Blog - Latest News

For many of us growing up, sex education was pretty abysmal – especially if you went to schools in pakistan.

If you went to school in the pakistan, it’s likely you were taught how to say no to sex. Perhaps you gained a cursory knowledge of the pubescent body, but often little else. You could definitely argue that abstinence programs just aren’t enough.Read on to learn 12 things you probably didn’t learn in sex ed but you really need to know.

What is sex?

You may have learned that, technically speaking, sex involves penile-vaginal penetration. But that’s barely scratching the surface. There are various forms of sexual acts that don’t fall under the “penetrative sex” umbrella. This includes:

  • oral sex
  • anal sex
  • masturbation (solo or mutual)
  • hand or finger jobs
  • sex with toys (with or without penetration)
  • BDSM

Some people even include kissing as a part of their definition! But in order to partake in other sexual acts (or not), it’s important to know how else sex can be defined.



Formal sex education usually covers the basics of male anatomy: the penis, the testicles. But hold up — what about the women?! While sex ed may touch on the ovaries, you’ll learn very little about the vagina, clitoris, vulva, anus, breasts and nipples, or other sexual areas.

Speaking of female genitalia …

The clitoris is huge and runs from the vulva’s opening to the vagina. When most people think of the clitoris, though, they think of the clitoral glans — the pea-sized “little hill.”

Believe it or not, the clitoris and the penis are one and the same in foetuses until they differentiate to female or male sex organs. The majority of the nerve endings found in the very sensitive head of the penis wind up concentrated in the clitoris. This tiny part of the female body has over 8,000 nerve endings.


Don’t Follow the Big “O”:

In school and elsewhere, it’s often taught that there’s a linear progression during sex with orgasm being the end goal. In reality, the sexual progression is more cyclical or, at least, non-linear.

Basicallywomen are into sex for closeness or an emotional bond more than just an orgasm. So, try to savour every moment.


Porn isn’t realistic:


Mastrubation is Awesome:

Masturbation can be really fun! It can be good for your health as it can potentially help you sleep, relieve pain, and reduce stress, among other things.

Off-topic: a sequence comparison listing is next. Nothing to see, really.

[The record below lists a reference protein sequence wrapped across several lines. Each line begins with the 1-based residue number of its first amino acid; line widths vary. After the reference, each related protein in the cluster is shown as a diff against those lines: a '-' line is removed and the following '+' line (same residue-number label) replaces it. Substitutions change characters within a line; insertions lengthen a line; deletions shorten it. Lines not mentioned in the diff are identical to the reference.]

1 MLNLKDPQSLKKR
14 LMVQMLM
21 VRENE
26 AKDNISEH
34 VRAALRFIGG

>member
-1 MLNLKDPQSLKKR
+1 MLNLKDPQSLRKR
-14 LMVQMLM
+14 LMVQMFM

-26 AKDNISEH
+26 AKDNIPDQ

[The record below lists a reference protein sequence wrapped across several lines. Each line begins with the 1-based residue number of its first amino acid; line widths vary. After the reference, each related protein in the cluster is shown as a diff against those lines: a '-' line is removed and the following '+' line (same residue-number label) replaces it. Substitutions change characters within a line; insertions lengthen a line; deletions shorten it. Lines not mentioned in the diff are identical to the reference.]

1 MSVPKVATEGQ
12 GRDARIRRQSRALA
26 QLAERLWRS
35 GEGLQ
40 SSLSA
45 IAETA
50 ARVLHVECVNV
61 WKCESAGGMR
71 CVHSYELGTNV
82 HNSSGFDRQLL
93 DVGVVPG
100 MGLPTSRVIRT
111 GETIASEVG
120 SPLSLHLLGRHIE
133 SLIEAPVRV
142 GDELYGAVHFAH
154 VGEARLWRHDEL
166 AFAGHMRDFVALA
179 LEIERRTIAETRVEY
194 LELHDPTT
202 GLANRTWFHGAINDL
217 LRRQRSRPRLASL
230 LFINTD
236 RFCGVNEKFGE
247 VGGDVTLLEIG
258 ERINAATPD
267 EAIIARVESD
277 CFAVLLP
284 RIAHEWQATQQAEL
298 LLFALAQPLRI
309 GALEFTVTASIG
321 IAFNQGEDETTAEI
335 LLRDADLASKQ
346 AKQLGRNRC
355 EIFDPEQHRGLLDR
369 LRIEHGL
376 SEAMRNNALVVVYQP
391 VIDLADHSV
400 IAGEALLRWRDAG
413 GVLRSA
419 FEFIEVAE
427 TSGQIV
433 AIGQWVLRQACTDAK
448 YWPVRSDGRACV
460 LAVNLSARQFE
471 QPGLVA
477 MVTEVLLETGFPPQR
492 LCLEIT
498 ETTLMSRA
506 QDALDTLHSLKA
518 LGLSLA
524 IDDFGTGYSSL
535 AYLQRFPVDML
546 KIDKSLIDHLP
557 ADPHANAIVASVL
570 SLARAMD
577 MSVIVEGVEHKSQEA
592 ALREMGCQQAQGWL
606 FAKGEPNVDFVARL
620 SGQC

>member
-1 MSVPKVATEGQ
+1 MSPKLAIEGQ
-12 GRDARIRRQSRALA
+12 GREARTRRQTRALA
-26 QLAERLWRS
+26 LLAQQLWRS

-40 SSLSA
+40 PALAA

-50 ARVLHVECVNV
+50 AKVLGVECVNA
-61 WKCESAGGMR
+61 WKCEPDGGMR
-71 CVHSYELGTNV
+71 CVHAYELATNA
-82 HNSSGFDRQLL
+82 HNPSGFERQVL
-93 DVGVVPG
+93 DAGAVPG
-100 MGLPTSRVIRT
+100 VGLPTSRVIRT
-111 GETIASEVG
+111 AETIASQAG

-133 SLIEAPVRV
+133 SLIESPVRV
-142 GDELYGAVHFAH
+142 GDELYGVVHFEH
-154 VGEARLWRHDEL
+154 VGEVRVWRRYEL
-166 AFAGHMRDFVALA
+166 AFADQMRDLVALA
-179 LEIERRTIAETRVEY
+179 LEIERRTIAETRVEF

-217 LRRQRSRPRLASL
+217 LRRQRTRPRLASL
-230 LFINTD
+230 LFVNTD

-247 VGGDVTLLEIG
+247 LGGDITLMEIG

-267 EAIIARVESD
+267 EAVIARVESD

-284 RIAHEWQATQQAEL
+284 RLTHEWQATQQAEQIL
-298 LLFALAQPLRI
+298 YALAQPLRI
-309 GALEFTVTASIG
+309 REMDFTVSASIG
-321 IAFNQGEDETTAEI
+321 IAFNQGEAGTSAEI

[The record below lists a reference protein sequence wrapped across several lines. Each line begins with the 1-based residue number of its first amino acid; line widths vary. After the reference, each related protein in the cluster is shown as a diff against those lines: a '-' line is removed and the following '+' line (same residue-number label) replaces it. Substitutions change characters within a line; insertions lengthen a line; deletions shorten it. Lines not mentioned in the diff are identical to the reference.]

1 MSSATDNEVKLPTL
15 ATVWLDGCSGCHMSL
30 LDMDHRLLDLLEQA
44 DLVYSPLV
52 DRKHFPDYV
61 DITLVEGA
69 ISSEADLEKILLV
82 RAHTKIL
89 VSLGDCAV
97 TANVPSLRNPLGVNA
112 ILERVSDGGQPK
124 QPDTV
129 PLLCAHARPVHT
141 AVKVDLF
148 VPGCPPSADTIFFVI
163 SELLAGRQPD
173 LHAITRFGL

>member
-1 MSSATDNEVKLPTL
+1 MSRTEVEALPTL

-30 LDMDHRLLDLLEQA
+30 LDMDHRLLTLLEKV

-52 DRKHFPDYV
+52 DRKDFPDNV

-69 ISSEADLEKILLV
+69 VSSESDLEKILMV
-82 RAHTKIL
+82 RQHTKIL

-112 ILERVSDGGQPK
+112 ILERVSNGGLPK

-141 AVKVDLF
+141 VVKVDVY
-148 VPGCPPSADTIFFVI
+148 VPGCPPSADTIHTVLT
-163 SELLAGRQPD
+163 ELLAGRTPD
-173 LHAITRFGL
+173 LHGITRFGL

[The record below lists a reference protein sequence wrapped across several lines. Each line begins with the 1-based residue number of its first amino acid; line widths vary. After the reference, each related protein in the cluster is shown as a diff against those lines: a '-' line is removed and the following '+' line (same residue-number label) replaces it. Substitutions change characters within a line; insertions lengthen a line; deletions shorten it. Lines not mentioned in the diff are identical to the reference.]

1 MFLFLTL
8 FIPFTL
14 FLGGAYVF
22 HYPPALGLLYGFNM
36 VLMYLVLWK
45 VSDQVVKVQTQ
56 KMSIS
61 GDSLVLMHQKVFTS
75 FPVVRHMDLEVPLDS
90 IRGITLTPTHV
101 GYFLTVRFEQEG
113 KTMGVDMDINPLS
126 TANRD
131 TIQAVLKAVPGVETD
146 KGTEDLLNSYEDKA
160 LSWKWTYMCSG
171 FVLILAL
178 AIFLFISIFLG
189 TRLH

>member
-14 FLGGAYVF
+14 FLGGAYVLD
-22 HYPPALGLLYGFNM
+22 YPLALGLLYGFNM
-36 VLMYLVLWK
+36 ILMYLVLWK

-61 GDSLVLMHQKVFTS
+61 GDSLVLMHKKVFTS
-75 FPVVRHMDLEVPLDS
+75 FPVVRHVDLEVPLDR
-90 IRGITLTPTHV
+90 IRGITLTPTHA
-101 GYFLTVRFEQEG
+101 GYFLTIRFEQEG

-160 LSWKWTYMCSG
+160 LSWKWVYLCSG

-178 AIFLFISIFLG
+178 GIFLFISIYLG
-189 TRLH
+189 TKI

One of the biggest perks of masturbation is learning what you like and don’t like sexually. It makes it a lot easier to communicate those things to your partner when you’re able to explore your sexuality on your own.
Pain isn’t normal:
It’s not abnormal for women to believe that sex is supposed to hurt or be uncomfortable. When we’re being taught sex ed in school, we’re told that losing our virginity hurts. Again, not always true — it just depends on who you are.Pain during sexual activity is usually a sign that something isn’t right — unless you’re intentionally inflicting it through a sexual act you’ve both given consent on! It could be due to a health condition, a lack of lubrication, a position, or a number of other things.Make sure you troubleshoot this by communicating with your partner so you can both enjoy what’s going on. If that doesn’t work, speak with your doctor or visit an education-based sex shop for help.


Gender and sexual orientation are different:

If sex educators taught anything about gender identity or sexual orientation, it’s likely they wrongly said the two are connected.

Sexual orientation is about who you generally find sexually attractive. Affectional orientation, another factor sex ed probably didn’t teach, is who you fall in love with — which can be totally different.

On the contrary, gender identity is what a person perceives their gender is, and can be different than the one assigned to them at birth. Gender expression is how that person may (or may not) show their gender through clothing, accessories, mannerisms, and more.


Bottom Line:

We all could learn a little more about how to communicate, offer empathy to our fellow humans, and set clearer boundaries.

Facebook Comments